symmetrical design. If done correctly the block should fit into the drawn
design. The teacher checks the work for accuracy. The student now combines 46
pattern blocks to create one image that reflects along either the x or
yaxis to the other side. Each of the corners (vertices) of one
symmetrical side is then clearly labeled with the exact coordinates. The
student then removes the blocks and identifies and labels the reflective
points. When finished the student puts the blocks back into place to see
if the corners of the blocks match the points on the graph. Upon completion of their project
have the student calculate the area and perimeter of the
entire symmetrical design. Initially, the students may complain that they
did not learn the formulas for the area of these unusual shapes. Some
discussion will be needed about what they did learn about area of
rectangles and triangles. Then a few questions referring to the original
shapes of the pattern blocks should get some to realize that they need to
"breakdown " the design into familiar and manageable rectangle and
triangle shapes. This will then allow them to find the area of each
respective shape and then total them for the grand sum, the complete area.
At some point a student may discover that you only need to calculate the
area and perimeter of onehalf of a symmetrical shape and then multiply by
two for the grand total. If not, a teacher initiated question such as, "
How can the fact that this is a symmetrical design cut your calculating
efforts in half?" provides a moment of reflection. RUBRIC #2Creating the Cartesian Graph
with 01 errors 25 pts.Creating the Cartesian Graph
with 23errors 20 pts.Creating the Cartesian Graph
with 4+ errors 15 pts. Creating the Symmetrical Image
with 46 blocks 25 ptsCreating the Symmetrical Image
with one block out of place 20 ptsCreating the Symmetrical Image
with 2+ blocks out of place 15 pts Labeling points of one half of
image on graph with 01 errors 25 pts.Labeling points of one half of
image on graph with 23 errors 20 ptsLabeling points of one half of
image on graph with 4+ errors 15 pts Labeling the other half of image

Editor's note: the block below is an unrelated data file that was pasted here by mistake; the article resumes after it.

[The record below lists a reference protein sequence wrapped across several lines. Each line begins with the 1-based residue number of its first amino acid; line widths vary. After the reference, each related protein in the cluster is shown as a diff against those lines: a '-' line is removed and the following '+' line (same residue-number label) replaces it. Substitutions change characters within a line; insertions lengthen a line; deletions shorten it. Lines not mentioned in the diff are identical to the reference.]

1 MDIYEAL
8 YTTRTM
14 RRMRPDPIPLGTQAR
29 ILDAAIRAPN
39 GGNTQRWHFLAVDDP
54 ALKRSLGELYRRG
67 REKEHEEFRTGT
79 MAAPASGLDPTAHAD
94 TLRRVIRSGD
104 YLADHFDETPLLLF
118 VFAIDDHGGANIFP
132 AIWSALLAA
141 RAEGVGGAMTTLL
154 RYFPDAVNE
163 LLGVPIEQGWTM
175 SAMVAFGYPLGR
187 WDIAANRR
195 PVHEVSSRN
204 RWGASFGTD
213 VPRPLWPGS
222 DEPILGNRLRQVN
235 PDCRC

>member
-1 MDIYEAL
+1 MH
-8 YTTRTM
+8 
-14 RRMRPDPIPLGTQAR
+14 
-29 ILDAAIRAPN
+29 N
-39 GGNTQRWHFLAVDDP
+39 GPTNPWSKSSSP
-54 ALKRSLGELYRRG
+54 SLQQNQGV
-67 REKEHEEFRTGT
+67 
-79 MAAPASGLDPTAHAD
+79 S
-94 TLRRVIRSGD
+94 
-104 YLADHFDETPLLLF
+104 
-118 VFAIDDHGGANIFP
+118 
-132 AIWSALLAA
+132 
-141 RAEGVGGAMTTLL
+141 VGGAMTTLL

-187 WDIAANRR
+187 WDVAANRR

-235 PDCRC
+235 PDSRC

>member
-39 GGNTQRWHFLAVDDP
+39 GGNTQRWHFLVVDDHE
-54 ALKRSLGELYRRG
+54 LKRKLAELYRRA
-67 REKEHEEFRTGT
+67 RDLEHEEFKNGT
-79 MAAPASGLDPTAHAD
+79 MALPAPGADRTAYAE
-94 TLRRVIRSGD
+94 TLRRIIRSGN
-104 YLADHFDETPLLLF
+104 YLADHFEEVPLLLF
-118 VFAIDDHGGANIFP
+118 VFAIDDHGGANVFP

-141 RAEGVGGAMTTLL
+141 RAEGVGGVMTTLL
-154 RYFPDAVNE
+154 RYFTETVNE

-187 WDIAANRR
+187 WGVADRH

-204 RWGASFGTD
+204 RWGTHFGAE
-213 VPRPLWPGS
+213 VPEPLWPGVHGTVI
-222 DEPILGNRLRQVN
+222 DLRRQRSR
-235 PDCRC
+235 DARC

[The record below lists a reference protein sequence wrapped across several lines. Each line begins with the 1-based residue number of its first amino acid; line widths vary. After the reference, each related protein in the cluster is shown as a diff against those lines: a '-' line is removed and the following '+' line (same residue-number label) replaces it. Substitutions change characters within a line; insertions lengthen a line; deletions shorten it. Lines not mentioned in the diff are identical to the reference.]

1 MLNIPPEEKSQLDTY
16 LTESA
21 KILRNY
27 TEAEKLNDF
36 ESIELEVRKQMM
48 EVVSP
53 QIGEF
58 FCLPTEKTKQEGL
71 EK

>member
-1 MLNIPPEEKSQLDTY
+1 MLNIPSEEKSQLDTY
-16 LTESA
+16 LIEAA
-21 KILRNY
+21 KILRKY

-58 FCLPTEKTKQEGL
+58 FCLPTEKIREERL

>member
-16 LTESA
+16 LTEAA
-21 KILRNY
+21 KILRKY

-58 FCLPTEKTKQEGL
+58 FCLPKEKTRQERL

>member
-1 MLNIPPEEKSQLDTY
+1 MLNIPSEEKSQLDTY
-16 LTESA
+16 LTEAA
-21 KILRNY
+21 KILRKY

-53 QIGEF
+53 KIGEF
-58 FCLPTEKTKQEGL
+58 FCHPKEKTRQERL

on graph with 01 errors 25 pts.Labeling the other half of image
on graph with 23 errors 20 ptsLabeling the other half of image
on graph with 4+ errors 15 ptsREFERENCEGlossary of terms http://forum.swarthmore.edu/geometry/rugs/resources/glossary.html
WEEK TWO 
IT'S ALL AROUND US
This week's activities will move
the students from the math of symmetry to its application. OBSERVING SYMMETRY – a teacher
led, whole class presentationA lesson plan is found at: http://forum.swarthmore.edu/geometry/rugs/resources/act/observe.htmlStudents look for examples of
symmetrical shapes and patterns found in the school, their homes and
nature.Typically students will find
such patterns on walls and floor coverings, fabrics, and jewelry. They are
to also look through print media for examples of symmetry and identify the
line of symmetry. GOING ONLINEThe following three activities
can be organized as an individual or small group activity considering
factors such as time, computer resources and student/teacher skills. Students go online to view
examples of symmetry in commercial and cultural design and nature. The
student will be involved each day with a particular theme. Each activity
asks the students some questions to respond to in written or discussion
format. There is also the opportunity to create a symmetrical design based
on the theme. ACTIVITY  SYMMETRICAL CIRCLESCircle symmetry is evident in
many items from the automobile hubcap http://styleline.com/ to the Pennsylvania Dutch Hex artwork. The
student will use previously learned skills, a protractor and compass to
create symmetry using rotational and reflective form. They are also
expected to write an interpretative essay. Using the analogy of a pizza pie
with six identical slices reminds students to recall the concept of
reflective and rotational symmetry. Also going to http://geom.umn.edu/~demo5337/s97a/rotate.html will help students
to visualize the concept. Hex Signs of the Pennsylvania
Dutch people http://folkart.com/~latitude/hex/hexx.htm puts cultural meaning
behind the art. Students use this site to learn how these people combined
symmetry and form to design this folk art. There is a link to help
interpret the meaning of the colors, shapes and images. Students once
again identify the line of symmetry and its form. After viewing the
examples the student designs a rubric to define degrees of best to worst
designs using criteria for correct and effective use of symmetry design,
symbols and colors. Finally the student selects the two best and least
favorite designs based on the rubric criteria. ASSIGNMENT #3Each student creates either his
or her own hex design with reflective and rotational symmetry integrating
symbolic design and color. The selection of color and symbols need to
reflect at least five characteristics of the student’s perception of self. It is conceivable to create the
hex design using actual dimensions on the website. In addition to using
the protractor and compass the student may use other “inventive” tools.
Folding the paper circle into “pizza slices” will enable many to better
judge how much rotation will give the best look. At this point students
may recall their younger “snow flaking” cut out skills and wish to employ
this to create a template to trace. The student submits a written
assessment of how the design measures up to his/her criteria for best
deign. RUBRIC #3
Design has rotational and
reflective symmetry 50 pts
Design has rotational or
reflective symmetry only 25 ptsDesign is lacking symmetry 0
pts.
5+ symbols and colors used 25
pts